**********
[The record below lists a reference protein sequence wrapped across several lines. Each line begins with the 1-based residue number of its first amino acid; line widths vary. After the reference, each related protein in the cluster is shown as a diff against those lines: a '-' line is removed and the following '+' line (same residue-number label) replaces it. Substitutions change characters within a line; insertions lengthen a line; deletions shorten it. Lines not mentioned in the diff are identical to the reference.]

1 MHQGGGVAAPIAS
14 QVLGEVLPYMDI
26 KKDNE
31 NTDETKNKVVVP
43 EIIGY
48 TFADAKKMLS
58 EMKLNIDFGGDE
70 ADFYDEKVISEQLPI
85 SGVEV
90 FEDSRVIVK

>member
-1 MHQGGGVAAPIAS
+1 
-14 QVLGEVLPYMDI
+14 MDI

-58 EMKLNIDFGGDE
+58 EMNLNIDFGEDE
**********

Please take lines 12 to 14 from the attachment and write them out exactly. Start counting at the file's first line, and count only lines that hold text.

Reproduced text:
>member
-1 MHQGGGVAAPIAS
+1 